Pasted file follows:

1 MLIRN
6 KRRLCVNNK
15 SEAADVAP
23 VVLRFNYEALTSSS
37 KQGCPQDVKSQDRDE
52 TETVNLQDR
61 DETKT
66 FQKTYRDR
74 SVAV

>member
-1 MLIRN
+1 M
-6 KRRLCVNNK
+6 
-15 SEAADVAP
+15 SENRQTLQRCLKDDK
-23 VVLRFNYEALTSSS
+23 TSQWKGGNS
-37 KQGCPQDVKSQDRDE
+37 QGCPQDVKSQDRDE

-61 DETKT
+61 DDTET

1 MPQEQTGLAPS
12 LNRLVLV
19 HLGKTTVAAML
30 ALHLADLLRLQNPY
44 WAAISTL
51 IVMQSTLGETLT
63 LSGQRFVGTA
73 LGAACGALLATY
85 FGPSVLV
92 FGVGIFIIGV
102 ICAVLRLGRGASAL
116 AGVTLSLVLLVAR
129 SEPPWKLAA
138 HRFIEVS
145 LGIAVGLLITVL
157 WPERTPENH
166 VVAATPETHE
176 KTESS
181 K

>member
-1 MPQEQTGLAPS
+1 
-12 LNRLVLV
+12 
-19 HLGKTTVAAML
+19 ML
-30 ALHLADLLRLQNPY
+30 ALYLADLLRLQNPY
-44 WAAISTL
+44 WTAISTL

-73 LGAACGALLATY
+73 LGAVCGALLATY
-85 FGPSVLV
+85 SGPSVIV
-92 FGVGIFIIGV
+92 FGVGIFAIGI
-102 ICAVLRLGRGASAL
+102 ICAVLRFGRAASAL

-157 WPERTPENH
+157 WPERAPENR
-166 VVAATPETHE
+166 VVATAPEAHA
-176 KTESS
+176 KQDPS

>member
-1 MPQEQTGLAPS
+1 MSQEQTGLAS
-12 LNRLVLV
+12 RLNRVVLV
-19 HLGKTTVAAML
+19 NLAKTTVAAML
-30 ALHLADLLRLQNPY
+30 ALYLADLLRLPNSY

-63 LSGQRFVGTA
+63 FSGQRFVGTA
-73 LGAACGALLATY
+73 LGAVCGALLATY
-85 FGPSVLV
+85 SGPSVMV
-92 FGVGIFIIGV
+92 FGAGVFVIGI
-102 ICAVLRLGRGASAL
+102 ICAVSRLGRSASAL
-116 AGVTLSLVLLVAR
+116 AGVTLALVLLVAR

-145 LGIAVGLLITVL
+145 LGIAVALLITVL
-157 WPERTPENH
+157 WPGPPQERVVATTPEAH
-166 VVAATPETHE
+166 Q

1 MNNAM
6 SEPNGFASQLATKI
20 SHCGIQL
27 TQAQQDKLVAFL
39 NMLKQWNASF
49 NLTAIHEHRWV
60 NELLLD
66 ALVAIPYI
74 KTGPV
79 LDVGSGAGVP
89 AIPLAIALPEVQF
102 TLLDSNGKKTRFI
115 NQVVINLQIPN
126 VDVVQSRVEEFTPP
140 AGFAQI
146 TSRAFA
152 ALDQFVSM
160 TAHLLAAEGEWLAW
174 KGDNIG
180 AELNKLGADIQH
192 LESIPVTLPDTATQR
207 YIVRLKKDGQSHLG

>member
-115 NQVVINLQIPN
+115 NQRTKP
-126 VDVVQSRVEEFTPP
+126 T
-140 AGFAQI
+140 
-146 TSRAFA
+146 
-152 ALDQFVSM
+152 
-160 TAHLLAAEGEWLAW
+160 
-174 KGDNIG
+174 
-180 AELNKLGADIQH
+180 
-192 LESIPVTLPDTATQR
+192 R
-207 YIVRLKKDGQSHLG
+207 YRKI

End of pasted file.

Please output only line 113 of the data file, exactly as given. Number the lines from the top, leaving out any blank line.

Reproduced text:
180 AELNKLGADIQH